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  • BIG IDEA 1

    1

    EVT AP01.130109

    EDVO-Kit: AP01

    Artifi cial Selection

    See Page 3 for storage instructions.

    EXPERIMENT OBJECTIVE:

    In this experiment, students will grow one generation of Quick Plants from seeds. They will then perform artifi cial selection by cross-pollinating only selected plants, examining the second-generation population, and recording the differencesand/or similarities between two generations due toartifi cial selection.

  • 2 Duplication of any part of this document is permitted for non-profi t educational purposes only. Copyright 1989-2013 EDVOTEK, Inc., all rights reserved. EVT AP01.130109

    Artifi cial SelectionAP01EXPERIMENT

    The Biotechnology Education Company 1-800-EDVOTEK www.edvotek.com

    The Advanced Placement (AP) Program is a registered trademark of the College Entrance Examination Board. These laboratory materials have been prepared by EDVOTEK, Inc. which bears sole responsibility for their contents.

    All components are intended for educational research only. They are not to be used for diagnostic or drug pur-poses, nor administered to or consumed by humans or animals.

    THIS EXPERIMENT DOES NOT CONTAIN HUMAN DNA. None of the experiment components are derived from human sources.

    EDVOTEK and The Biotechnology Education Company are registered trademarks of EDVOTEK, Inc. Quick Plant is a trademark of EDVOTEK, Inc.

    Page

    Experiment Components 3 Experiment Requirements 3Background Information 4 Experiment Procedures Experiment Overview 6 Investigation I: Growing First-Generation Plants 8 Investigation II: Growing Second-Generation Plants 14 Study Questions 19

    Instructors Guidelines Notes to the Instructor 21 Pre-Lab Preparations 23 Experiment Results and Analysis 24 Study Questions and Answers 31

    Table of Contents

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  • 3Duplication of any part of this document is permitted for non-profi t educational purposes only. Copyright 1989-2013 EDVOTEK, Inc., all rights reserved. EVT AP01.130109

    The Biotechnology Education Company 1-800-EDVOTEK www.edvotek.com

    AP01EXPERIMENT

    Artifi cial Selection

    Quick Plant seeds Nylon mason twine Potting Mix Miracle-Gro Fertilizer Vermiculite Bees and sticks for making bee sticks for pollination Plastic magnifi ers

    Store the entire experiment at room temperature.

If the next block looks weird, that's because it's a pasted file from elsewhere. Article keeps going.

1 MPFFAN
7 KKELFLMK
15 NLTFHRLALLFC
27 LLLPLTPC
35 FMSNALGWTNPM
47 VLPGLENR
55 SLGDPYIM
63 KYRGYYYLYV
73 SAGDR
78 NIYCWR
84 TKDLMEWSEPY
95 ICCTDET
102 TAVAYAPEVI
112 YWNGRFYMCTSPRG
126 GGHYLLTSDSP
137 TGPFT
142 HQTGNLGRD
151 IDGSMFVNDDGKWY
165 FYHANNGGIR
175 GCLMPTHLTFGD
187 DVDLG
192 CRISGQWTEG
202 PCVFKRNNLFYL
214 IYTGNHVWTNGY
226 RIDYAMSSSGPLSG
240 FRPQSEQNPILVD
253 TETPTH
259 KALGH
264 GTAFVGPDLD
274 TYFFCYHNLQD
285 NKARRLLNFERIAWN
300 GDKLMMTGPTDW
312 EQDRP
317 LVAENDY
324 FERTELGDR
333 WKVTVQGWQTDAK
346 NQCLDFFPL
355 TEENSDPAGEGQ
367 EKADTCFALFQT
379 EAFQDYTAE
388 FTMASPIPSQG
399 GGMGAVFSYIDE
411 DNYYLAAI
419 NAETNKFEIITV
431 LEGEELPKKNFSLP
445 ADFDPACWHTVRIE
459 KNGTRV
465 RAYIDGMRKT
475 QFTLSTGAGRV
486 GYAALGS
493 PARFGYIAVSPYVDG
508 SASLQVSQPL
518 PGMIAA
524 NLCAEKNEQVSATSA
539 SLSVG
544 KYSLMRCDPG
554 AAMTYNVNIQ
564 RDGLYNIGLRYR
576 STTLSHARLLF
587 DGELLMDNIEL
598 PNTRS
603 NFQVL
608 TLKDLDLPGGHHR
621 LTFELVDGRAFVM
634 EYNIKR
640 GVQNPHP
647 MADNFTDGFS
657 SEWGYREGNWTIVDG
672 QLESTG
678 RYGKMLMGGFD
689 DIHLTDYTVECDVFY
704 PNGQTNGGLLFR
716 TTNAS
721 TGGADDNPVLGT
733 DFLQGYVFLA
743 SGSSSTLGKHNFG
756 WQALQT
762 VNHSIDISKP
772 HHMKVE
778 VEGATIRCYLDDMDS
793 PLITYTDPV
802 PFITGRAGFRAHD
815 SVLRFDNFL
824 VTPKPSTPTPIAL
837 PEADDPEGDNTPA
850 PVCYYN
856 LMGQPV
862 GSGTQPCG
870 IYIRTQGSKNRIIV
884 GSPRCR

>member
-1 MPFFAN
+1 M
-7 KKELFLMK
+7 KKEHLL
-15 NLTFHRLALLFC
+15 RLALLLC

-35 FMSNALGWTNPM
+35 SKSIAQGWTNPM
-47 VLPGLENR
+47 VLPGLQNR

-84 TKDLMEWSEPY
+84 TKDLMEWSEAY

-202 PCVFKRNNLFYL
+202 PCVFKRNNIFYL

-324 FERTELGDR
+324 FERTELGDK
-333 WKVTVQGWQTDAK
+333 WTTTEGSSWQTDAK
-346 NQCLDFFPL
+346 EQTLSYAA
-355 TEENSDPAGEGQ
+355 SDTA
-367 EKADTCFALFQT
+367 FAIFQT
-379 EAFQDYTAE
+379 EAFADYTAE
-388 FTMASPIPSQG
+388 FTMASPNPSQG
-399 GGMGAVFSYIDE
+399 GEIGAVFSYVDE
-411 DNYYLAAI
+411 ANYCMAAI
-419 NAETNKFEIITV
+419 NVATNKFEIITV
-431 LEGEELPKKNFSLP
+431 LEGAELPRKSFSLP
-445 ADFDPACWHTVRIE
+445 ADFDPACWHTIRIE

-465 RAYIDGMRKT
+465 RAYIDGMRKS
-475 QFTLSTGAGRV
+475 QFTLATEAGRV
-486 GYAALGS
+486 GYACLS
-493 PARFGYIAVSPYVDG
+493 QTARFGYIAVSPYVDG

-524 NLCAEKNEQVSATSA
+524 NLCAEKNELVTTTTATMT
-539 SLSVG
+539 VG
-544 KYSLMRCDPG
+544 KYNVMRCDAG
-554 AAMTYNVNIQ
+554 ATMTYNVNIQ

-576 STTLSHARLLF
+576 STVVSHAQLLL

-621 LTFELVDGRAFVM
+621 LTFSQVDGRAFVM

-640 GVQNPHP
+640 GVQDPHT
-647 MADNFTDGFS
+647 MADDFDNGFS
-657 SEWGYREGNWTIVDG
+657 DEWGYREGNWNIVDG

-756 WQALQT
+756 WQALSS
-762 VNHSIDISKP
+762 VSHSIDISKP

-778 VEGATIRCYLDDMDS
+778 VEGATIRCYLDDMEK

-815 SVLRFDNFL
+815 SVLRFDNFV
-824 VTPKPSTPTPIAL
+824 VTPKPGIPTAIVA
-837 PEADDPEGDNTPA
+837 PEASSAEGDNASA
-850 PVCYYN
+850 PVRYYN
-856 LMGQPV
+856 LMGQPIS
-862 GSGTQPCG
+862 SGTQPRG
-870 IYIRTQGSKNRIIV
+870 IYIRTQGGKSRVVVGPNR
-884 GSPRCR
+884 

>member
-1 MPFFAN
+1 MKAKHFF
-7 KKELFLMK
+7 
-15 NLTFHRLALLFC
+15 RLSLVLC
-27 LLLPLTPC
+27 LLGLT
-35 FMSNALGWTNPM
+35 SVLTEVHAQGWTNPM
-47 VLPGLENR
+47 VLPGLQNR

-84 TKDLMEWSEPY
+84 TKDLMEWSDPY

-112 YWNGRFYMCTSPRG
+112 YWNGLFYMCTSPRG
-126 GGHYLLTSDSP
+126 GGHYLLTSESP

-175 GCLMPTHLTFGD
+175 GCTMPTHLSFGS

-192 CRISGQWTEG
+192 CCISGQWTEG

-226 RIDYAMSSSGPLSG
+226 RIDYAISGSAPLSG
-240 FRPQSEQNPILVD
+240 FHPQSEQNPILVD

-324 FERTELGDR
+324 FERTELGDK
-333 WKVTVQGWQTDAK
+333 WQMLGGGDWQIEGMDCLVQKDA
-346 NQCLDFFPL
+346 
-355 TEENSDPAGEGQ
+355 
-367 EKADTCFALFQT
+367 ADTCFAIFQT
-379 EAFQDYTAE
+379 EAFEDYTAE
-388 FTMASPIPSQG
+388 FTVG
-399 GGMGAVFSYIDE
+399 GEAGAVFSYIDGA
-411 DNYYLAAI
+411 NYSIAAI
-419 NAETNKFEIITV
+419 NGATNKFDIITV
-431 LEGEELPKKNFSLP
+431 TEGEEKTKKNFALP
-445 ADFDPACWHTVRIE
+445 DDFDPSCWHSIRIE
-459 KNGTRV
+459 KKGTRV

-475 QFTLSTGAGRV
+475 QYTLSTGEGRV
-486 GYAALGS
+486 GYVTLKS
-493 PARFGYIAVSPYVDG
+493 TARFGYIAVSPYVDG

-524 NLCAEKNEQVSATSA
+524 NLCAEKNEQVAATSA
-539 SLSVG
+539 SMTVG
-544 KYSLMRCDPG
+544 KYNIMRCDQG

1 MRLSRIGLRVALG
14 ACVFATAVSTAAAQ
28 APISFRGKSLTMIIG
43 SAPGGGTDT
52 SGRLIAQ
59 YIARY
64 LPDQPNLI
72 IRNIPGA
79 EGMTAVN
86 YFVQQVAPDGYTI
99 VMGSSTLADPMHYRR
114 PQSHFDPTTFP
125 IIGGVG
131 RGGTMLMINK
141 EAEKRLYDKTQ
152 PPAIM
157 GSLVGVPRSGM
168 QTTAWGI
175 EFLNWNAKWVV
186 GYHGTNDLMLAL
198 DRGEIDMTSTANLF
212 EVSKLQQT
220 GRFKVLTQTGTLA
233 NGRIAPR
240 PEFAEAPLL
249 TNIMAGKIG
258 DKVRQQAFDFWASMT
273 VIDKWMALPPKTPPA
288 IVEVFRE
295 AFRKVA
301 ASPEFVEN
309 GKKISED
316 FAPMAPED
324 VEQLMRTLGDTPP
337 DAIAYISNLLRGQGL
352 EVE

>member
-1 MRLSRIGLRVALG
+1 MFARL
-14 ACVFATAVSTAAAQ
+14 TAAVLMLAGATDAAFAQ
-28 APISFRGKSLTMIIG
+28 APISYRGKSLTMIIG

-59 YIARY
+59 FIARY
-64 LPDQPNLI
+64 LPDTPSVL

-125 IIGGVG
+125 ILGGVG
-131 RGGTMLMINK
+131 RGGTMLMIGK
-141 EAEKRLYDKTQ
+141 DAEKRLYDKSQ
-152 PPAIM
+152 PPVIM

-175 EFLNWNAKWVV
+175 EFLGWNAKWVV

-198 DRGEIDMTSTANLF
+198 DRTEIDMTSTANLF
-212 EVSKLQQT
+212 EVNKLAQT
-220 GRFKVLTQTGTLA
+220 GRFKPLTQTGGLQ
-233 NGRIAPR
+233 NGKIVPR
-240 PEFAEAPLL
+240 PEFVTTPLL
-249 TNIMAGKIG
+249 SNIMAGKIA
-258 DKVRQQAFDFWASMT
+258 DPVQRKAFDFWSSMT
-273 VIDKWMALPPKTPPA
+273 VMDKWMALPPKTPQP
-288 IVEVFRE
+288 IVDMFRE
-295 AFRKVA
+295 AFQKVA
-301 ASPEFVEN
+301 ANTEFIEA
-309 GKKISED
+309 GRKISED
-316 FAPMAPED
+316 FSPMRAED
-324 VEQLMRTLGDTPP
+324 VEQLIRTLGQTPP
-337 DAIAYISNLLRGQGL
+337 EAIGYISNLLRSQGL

This experiment is designed for 10 lab groups.

    Experiment Components

    Requirements

    Growing system: reused plastic soda or water bottles (500 ml) Lighting: light box system Digital cameras to record the investigation Laboratory notebook Water Tape Razor

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  • 4 Duplication of any part of this document is permitted for non-profi t educational purposes only. Copyright 1989-2013 EDVOTEK, Inc., all rights reserved. EVT AP01.130109

    Artifi cial SelectionAP01EXPERIMENT

    The Biotechnology Education Company 1-800-EDVOTEK www.edvotek.com

    Background Information

    NATURAL SELECTION VERSUS ARTIFICIAL SELECTION

    Evolution has existed and given rise to a diverse population of organisms, from cellular components to plants and animals, over the course of a billion years. Nat-ural selection is defi ned as a gradual process in which certain traits become either favorable or unfavorable in a population. It occurs because of random mutations, and is the driving force of evolution. It is believed to be the process in nature by which only the most adapted organism to their environment survive, produce offspring, and pass on their genetic heredity to the next generation. Over time, natural selection can eventually result in the emergence of new species.

    In 1859, Charles Darwin published his book On the Origin of Species, in which he discussed about natural selection versus artifi cial selection in cats, dogs, pi-geons and cattle. As opposed to natural selection, artifi cial selection is a selective breeding process in which certain traits are intentionally favored for breeding. This preference has a profound effect on evolution of a particular population.

    Darwin made observations of the beagle in the Galapagos Islands and discovered a beak variation in the fi nches. Each of the 13 closely related species differs in the shape of their beak, suggesting that beak shape has evolved by natural selection in such a way that ensures each species is best adapted to their environment.

    Such genetic manipulation is being practiced not only today but throughout the past. For thousand of years, humans have artifi cially selected domesticated plants and animals. Farmers and breeders have chosen specially favorable traits for reproduction purposes in plants and animals, so they will be able to pass the favorable characteristics to their offsprings. An example is how we breed dogs with certain traits to obtain the traits we desire.